The Sonderkommando photographs are four photographs taken secretly in August 1944 inside the Auschwitz concentration camp in Nazi-occupied Poland. The images were taken by Alberto Errera, a Greek inmate in Auschwitz II-Birkenau, the extermination camp within the Auschwitz complex, and along with a few photographs in the Auschwitz Album are the only ones known to exist of events around the gas chambers.
The photographer was a member of the Sonderkommando, inmates forced to work in and around the gas chambers. He took two shots from inside one of the gas chambers and two outside, shooting from the hip, unable to aim the camera with any precision. The Polish resistance smuggled the film out of the camp in a toothpaste tube.
The photographs were numbered 280–283 by the Auschwitz-Birkenau State Museum. Nos. 280 and 281 show the cremation of corpses in a fire pit, shot through the black frame of the gas chamber's doorway or window. No. 283 is an image of trees, the result of the photographer aiming too high. No. 282 shows a group of naked women just before they entered the gas chamber.
The Sonderkommando ("special commandos") in Auschwitz were mostly Jewish inmates, and at one point a few Russian prisoners-of-war, who were forced to work in the crematoria. The crematoria contained the gas chambers and furnaces. In the summer of 1944 the camp had four crematoria in operation (II–V), a bunker with extra gas chambers (housed in a thatched brick building known as the "little white house"), and up to 1,000 Sonderkommando.
After inmates had been selected as unfit for work by the SS, the Sonderkommando usually took them to the undressing room (Entkleidungskammer), then walked them to the gas chamber, telling them they were being taken to the bathing and disinfection room. To avoid panic, inmates were given a numbered hook for their belongings in the undressing room to make them believe they would be returning.
Afterwards the Sonderkommando moved the bodies out of the gas chamber, removed gold fillings, false teeth, hair, jewellery and spectacles, and disposed of the corpses, at first in mass graves, later in furnaces and fire pits. They then cleaned the gas chamber for the next arrivals.
Taking the photographs
The photographer is usually named only as Alex, a Jewish inmate from Greece. Several sources have identified him as Alberto Errera, a Greek naval officer who was shot and killed after striking an SS officer.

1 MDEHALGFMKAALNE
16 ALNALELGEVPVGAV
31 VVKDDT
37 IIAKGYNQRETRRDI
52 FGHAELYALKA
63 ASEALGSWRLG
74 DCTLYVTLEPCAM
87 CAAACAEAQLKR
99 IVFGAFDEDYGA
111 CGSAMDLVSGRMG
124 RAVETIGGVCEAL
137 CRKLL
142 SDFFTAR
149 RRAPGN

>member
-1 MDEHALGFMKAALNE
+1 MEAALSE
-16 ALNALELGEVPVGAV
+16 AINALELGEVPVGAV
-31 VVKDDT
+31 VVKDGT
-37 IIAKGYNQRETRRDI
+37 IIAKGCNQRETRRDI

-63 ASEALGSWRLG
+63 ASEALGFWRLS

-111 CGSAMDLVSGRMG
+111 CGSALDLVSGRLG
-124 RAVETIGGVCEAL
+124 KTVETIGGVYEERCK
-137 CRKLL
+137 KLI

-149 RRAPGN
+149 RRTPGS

Other members of the Sonderkommando in the camp's crematorium V – Alter Fajnzylberg (also known as Stanislaw Jankowski), brothers Shlomo and Josel Dragon, and David Szmulewski – helped obtain and hide the camera, and acted as look-outs.
Fajnzylberg recalled that the camera looked like a German Leica. Szmulewski had hidden it in a bucket, and stayed on the roof of the crematorium as a look-out while Alex shot the film. Fajnzylberg stressed that, although Alex had pressed the shutter, all five men had been present and had acted together. According to Szmulewski, speaking in 1987 to Jean-Claude Pressac, the four photographs were taken within 15–30 minutes of each other. The black frame of the gas chamber's doorway or window, probably doorway, is visible in photographs 280 and 281.
The film was smuggled out of the camp by the Polish underground, hidden inside a tube of toothpaste by Helena Dantón, who worked in the SS canteen. A note dated 4 September 1944 and signed Stakło, written by political prisoners Józef Cyrankiewicz and Stanisław Kłodziński, was attached to the film. It asked that the photographs be sent to "Tell," Teresa Łasocka-Estreicher of the underground in Kraków:
When the photographs were first distributed by the Polish resistance, they were cropped to focus on the figures, with the black frames in the two fire-pit images removed. Photography historian Janina Struk writes that Teresa Łasocka-Estreicher ("Tell" in the note from the camp) asked Polish photographer Stanisław Mucha to make prints, and it is assumed that it was Mucha who decided to crop them.